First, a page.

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Michelle Obama Reacts To The Big U.S. Soccer News

CROPPED VERSION
US First Lady Michelle Obama raises her arms as British footballer David Beckham (R) applauds during a football game with children as part of the "Let's Move-London" event at the Winfield House in London on July 27, 2012, hours before the official start of the London 2012 Olympic Games.   AFP PHOTO / JEWEL SAMAD        (Photo credit should read JEWEL SAMAD/AFP/GettyImages)

CROPPED VERSION US First Lady Michelle Obama raises her arms as British footballer David Beckham (R) applauds during a football game with children as part of the "Let's Move-London" event at the Winfield House in London on July 27, 2012, hours before the official start of the London 2012 Olympic Games. AFP PHOTO / JEWEL SAMAD (Photo credit should read JEWEL SAMAD/AFP/GettyImages)

If there's one person who was bound to be proud of the U.S. women's national soccer team winning their battle for equal pay today, it's former First Lady Michelle Obama.

On Wednesday, the USWNT and USMNT approved a new collective bargaining agreement which ensures equal pay between the two national soccer teams. The new CBA includes a number of additional perks to benefit both teams as well. 

Taking to Twitter this afternoon, the former First Lady congratulated the USWNT for their accomplishment. She said that their victory will serve as an example to "all the little girls everywhere who dare to dream."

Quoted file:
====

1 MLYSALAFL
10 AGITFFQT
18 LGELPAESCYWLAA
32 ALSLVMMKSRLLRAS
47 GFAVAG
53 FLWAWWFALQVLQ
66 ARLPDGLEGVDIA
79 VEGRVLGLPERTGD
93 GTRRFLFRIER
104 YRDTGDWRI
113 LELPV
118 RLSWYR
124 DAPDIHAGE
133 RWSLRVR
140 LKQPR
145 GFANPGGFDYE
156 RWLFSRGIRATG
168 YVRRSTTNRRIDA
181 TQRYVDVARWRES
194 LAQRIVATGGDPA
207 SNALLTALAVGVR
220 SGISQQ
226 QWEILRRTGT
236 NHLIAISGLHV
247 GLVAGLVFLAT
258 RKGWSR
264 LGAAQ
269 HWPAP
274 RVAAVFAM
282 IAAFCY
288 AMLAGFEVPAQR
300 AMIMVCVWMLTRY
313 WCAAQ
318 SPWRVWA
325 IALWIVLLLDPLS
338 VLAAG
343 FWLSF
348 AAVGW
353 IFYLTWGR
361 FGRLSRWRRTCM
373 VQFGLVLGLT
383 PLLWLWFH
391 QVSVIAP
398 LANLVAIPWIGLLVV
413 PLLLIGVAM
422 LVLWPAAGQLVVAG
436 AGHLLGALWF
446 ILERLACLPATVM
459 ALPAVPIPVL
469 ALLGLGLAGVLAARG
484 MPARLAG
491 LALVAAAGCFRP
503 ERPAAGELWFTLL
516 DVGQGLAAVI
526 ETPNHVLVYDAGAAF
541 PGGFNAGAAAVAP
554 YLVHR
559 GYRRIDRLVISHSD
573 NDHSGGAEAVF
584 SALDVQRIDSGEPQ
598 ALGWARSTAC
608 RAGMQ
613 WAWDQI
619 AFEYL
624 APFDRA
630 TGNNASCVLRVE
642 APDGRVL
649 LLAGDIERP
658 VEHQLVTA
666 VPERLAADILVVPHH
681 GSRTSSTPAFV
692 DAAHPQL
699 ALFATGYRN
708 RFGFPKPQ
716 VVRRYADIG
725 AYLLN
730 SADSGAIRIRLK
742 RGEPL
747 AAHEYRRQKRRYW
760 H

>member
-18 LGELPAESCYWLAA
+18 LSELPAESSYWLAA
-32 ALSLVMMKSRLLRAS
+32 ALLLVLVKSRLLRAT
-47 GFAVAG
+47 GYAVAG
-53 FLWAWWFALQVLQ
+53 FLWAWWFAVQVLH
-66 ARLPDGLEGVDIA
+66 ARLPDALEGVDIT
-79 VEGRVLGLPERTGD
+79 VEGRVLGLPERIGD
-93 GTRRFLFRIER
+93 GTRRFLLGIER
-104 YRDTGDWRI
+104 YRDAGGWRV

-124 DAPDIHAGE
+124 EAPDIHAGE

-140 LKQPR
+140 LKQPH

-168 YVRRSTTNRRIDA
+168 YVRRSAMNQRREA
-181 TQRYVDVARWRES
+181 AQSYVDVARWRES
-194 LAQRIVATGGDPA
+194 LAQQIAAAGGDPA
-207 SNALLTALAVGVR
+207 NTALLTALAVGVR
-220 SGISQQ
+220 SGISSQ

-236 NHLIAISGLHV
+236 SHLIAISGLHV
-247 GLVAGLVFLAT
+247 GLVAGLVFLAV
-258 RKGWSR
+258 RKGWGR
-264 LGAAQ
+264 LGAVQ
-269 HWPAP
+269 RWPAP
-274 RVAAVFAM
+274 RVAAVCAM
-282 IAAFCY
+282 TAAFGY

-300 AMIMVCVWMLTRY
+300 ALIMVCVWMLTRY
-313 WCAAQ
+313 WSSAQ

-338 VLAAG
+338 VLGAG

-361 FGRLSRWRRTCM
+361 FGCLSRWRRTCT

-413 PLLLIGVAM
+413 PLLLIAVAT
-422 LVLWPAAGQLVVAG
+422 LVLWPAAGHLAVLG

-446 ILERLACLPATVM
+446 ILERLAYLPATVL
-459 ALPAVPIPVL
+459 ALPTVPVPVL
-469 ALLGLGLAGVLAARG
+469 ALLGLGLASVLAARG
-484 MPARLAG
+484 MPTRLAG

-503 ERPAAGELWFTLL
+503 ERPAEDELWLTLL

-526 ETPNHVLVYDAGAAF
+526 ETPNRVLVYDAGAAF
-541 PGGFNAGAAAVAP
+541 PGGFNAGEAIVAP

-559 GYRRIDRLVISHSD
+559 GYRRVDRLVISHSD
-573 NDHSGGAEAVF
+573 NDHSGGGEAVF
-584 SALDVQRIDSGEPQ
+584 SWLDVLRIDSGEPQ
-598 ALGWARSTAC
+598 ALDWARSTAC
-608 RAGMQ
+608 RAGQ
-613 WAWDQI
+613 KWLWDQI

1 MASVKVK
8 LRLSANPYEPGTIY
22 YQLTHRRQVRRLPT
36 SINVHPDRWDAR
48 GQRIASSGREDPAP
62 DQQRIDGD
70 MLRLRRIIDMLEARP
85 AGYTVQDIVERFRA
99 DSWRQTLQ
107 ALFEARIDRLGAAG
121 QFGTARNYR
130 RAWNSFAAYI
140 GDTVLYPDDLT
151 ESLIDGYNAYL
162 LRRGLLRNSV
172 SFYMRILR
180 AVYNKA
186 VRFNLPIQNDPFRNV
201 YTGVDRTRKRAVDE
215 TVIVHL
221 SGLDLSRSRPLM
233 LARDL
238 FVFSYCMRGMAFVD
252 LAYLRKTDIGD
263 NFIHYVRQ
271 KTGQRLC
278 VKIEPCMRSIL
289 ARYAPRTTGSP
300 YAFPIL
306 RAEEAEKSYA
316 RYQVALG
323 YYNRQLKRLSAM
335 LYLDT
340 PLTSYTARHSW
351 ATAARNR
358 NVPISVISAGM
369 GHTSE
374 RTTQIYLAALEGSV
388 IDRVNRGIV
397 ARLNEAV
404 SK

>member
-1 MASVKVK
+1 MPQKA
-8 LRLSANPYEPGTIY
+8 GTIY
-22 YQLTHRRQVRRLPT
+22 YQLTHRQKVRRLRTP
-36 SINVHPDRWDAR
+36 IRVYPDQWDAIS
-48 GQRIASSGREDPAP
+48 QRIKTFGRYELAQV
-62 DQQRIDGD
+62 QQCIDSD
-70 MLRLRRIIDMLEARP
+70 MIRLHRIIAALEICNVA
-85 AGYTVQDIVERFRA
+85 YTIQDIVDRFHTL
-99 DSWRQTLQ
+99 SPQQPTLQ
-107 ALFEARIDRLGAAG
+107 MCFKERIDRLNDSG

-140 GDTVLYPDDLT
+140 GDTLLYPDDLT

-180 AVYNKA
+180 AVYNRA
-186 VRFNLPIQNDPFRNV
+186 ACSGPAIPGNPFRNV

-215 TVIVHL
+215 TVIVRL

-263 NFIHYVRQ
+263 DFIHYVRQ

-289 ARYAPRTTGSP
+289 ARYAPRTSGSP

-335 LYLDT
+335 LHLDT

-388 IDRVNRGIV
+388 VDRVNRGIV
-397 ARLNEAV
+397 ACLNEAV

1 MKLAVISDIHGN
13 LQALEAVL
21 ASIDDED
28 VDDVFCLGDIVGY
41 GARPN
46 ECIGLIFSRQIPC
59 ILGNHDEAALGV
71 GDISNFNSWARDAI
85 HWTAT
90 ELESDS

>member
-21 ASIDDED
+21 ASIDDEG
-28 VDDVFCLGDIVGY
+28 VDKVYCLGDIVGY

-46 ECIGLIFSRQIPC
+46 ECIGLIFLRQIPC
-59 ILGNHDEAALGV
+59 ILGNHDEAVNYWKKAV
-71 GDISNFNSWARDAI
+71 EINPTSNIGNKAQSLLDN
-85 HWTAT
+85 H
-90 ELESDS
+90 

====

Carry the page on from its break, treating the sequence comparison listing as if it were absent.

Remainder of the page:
"I'm so proud of the talented players of (the USWNT) who worked tirelessly for years to advocate for the pay they deserve. I'm thinking of all the little girls everywhere who dare to dream and will see this team as an example of what's possible when you never give up," Obama wrote, adding a clapping emoji at the end of her tweet.

The USWNT argued for years to be paid as much as their male counterparts. A number of lawsuits tried and largely failed to make much headway.

But when the USMNT expressed that they were willing to sacrifice some of their own bonuses to ensure equal pay, the possibility became a reality. 

It's one of the biggest wins for any entity in the United States arguing for equal pay in years. 

It should be no surprise that Michelle Obama would want to share in the history.